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Your search for courses for 21/FA and with code: HISTANCNT/MDVL found 4 courses.

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CLAS 122.00 The Archaeology of Mediterranean Prehistory: From the Beginning to the Classical Age 6 credits

Open: Size: 30, Registered: 18, Waitlist: 0

Anderson Hall 121

MTWTHF
10:10am11:55am10:10am11:55am

Requirements Met:

Synonym: 62260

Alex R Knodell

"Never say that prehistory is not history." The late Fernand Braudel had it right. Over 99 percent of human history predates the written word, and this course examines one of the world's most diverse, yet unifying environments--the Mediterranean Sea--from the earliest populations around its shores to the emergence of the Classical world of the Greeks and Romans. Neanderthals and modern humans, the first artists and farmers, multiculturalism among Greeks, Phoenicians, Etruscans, and others... These are some of the topics to be covered as we study the precursors and roots of what would become "Western" civilization.

CLAS 229.00 Warlords and the Collapse of the Roman Republic 6 credits

Open: Size: 25, Registered: 16, Waitlist: 0

Weitz Center 133

MTWTHF
1:50pm3:00pm1:50pm3:00pm2:20pm3:20pm
Synonym: 62261

Jordan R Rogers

The class will investigate the factors that led a Republican government that had lasted for 700 years to fall apart, leading to twenty years of civil war that only ended with the rise of a totalitarian dictatorship. We will look at the economic, social, military, and religious factors that played key roles in this dynamic political period. We will also trace the rise and influence of Roman warlords, politicians, and personalities and how they changed Roman politics and society. We will study many of the greatest characters in Roman history, as well as the lives of everyday Romans in this turbulent time.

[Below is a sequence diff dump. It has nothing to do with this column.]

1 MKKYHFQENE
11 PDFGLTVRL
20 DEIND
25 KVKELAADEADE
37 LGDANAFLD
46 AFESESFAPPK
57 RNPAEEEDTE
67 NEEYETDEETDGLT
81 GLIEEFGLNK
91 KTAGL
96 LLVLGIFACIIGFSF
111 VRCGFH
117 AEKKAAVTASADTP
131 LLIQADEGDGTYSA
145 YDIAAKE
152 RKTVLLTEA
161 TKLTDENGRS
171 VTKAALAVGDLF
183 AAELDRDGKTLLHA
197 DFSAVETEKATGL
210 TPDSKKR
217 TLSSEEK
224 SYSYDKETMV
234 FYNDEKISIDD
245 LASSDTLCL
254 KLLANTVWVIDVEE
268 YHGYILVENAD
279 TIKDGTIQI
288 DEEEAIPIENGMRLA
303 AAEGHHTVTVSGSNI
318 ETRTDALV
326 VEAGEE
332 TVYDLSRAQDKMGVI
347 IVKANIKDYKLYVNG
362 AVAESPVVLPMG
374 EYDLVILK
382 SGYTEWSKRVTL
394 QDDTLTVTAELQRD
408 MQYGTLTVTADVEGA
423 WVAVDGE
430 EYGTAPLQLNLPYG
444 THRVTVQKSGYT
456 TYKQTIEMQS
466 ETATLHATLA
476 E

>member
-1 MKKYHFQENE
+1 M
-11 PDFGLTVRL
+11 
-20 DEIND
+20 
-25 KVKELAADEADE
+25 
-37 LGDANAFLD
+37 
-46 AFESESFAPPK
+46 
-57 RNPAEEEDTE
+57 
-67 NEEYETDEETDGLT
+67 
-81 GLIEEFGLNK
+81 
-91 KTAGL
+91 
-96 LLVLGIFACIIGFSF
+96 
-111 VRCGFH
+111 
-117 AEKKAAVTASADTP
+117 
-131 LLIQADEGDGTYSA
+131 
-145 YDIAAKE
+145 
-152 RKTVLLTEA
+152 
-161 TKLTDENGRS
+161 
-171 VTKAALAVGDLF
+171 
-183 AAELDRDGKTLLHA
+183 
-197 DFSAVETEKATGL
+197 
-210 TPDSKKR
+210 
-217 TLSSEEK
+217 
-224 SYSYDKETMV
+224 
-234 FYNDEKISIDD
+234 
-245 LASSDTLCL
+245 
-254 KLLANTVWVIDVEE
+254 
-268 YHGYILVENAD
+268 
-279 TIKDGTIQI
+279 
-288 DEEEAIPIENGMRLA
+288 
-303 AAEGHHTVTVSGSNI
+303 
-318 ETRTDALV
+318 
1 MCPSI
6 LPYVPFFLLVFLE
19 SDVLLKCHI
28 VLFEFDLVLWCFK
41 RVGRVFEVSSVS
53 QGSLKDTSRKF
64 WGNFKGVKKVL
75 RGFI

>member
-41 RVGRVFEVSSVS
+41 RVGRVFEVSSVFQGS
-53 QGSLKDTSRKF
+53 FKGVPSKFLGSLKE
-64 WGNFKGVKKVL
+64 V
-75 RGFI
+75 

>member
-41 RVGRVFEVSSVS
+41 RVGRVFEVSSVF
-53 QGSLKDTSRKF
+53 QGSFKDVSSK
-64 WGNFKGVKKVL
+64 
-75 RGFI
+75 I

HIST 100.05 Migration and Mobility in the Medieval North 6 credits

Open: Size: 15, Registered: 14, Waitlist: 0

Leighton 301

MTWTHF
12:30pm1:40pm12:30pm1:40pm1:10pm2:10pm
Synonym: 61428

Austin P Mason

Why did barbarians invade? Traders trade? Pilgrims travel? Vikings raid? Medieval Europe is sometimes caricatured as a world of small villages and strong traditions that saw little change between the cultural high-water marks of Rome and the Renaissance. In fact, this was a period of dynamic innovation, during which Europeans met many familiar challenges—environmental change, religious and cultural conflict, social and political competition—by traveling or migrating to seek new opportunities. This course will examine mobility and migration in northern Europe, and students will be introduced to diverse methodological approaches to their study by exploring historical and literary sources, archaeological evidence and scientific techniques involving DNA and isotopic analyses.

Held for new first year students

HIST 332.00 Image Makers and Breakers in the Premodern World 6 credits

William L North

What roles do images play in premodern societies? What are these images thought to be and to do? Why, at particular moments, have certain groups attempted to do away with images either completely or in specific settings? How do images create and threaten communities and how is the management of the visual integrated with and shaped by other values, structures, and objectives? This course will examine these and related questions by looking in depth at image-making and veneration and their opponents in a range of case studies (from the medieval west, Byzantium, Muslim lands, and Protestant Europe) and by examining theoretical discussions of images, vision, and cognition from the fourth through sixteenth centuries. This course is discussion intensive and each student will develop a research project on a topic of their own design.

Prerequisite: Previous history course or instructor consent

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Requirements
You must take 6 credits of each of these.
Overlays
You must take 6 credits of each of these,
except Quantitative Reasoning, which requires 3 courses.
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